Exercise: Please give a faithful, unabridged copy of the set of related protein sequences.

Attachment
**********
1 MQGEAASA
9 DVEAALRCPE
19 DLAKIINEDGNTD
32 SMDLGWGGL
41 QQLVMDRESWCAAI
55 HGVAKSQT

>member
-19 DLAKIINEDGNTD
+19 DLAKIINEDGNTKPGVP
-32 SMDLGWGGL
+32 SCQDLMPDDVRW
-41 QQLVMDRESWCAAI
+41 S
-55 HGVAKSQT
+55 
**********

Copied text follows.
1 MQGEAASA
9 DVEAALRCPE
19 DLAKIINEDGNTD
32 SMDLGWGGL
41 QQLVMDRESWCAAI
55 HGVAKSQT

>member
-19 DLAKIINEDGNTD
+19 DLAKIINEDGNTKPGVP
-32 SMDLGWGGL
+32 SCQDLMPDDVRW
-41 QQLVMDRESWCAAI
+41 S
-55 HGVAKSQT
+55 